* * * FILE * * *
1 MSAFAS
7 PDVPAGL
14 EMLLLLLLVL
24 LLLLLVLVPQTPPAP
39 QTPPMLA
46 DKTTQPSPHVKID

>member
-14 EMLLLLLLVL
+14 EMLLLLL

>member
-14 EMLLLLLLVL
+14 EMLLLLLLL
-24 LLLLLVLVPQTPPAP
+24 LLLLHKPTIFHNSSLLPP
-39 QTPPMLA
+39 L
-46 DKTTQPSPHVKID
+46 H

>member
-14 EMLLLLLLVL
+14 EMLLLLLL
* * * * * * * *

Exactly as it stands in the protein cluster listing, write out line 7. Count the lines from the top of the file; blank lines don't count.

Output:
>member